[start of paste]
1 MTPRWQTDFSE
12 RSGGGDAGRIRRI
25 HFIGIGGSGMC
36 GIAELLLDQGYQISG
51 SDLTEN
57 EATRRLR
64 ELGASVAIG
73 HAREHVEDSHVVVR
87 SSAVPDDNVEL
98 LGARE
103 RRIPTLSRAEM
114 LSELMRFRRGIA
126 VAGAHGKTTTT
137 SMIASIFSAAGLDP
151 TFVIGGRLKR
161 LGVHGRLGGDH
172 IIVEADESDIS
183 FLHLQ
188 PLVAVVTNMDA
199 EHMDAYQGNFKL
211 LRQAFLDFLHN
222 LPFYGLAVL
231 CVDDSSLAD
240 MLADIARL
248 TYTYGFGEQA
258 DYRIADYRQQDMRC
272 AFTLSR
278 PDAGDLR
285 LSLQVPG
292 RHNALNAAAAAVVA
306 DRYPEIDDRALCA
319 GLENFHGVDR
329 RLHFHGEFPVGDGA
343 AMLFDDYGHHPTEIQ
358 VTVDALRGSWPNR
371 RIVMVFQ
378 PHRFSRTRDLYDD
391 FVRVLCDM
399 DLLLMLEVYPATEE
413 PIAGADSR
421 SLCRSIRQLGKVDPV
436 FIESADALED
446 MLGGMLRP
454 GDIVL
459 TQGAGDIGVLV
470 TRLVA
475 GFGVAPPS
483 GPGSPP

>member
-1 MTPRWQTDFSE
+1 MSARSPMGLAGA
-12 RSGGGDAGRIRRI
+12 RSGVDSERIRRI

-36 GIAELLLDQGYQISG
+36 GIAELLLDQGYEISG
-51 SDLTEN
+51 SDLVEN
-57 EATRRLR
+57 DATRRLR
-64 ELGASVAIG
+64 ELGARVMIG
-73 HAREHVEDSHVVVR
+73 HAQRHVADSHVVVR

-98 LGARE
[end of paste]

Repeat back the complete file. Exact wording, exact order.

1 MTPRWQTDFSE
12 RSGGGDAGRIRRI
25 HFIGIGGSGMC
36 GIAELLLDQGYQISG
51 SDLTEN
57 EATRRLR
64 ELGASVAIG
73 HAREHVEDSHVVVR
87 SSAVPDDNVEL
98 LGARE
103 RRIPTLSRAEM
114 LSELMRFRRGIA
126 VAGAHGKTTTT
137 SMIASIFSAAGLDP
151 TFVIGGRLKR
161 LGVHGRLGGDH
172 IIVEADESDIS
183 FLHLQ
188 PLVAVVTNMDA
199 EHMDAYQGNFKL
211 LRQAFLDFLHN
222 LPFYGLAVL
231 CVDDSSLAD
240 MLADIARL
248 TYTYGFGEQA
258 DYRIADYRQQDMRC
272 AFTLSR
278 PDAGDLR
285 LSLQVPG
292 RHNALNAAAAAVVA
306 DRYPEIDDRALCA
319 GLENFHGVDR
329 RLHFHGEFPVGDGA
343 AMLFDDYGHHPTEIQ
358 VTVDALRGSWPNR
371 RIVMVFQ
378 PHRFSRTRDLYDD
391 FVRVLCDM
399 DLLLMLEVYPATEE
413 PIAGADSR
421 SLCRSIRQLGKVDPV
436 FIESADALED
446 MLGGMLRP
454 GDIVL
459 TQGAGDIGVLV
470 TRLVA
475 GFGVAPPS
483 GPGSPP

>member
-1 MTPRWQTDFSE
+1 MSARSPMGLAGA
-12 RSGGGDAGRIRRI
+12 RSGVDSERIRRI

-36 GIAELLLDQGYQISG
+36 GIAELLLDQGYEISG
-51 SDLTEN
+51 SDLVEN
-57 EATRRLR
+57 DATRRLR
-64 ELGASVAIG
+64 ELGARVMIG
-73 HAREHVEDSHVVVR
+73 HAQRHVADSHVVVR

-98 LGARE